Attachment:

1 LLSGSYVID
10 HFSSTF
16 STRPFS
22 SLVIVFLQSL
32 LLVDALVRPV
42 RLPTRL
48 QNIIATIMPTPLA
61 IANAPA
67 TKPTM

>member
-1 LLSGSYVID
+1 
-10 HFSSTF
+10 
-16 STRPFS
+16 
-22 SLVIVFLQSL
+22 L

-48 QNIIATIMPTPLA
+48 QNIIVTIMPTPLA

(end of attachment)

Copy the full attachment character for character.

1 LLSGSYVID
10 HFSSTF
16 STRPFS
22 SLVIVFLQSL
32 LLVDALVRPV
42 RLPTRL
48 QNIIATIMPTPLA
61 IANAPA
67 TKPTM

>member
-1 LLSGSYVID
+1 
-10 HFSSTF
+10 
-16 STRPFS
+16 
-22 SLVIVFLQSL
+22 L

-48 QNIIATIMPTPLA
+48 QNIIVTIMPTPLA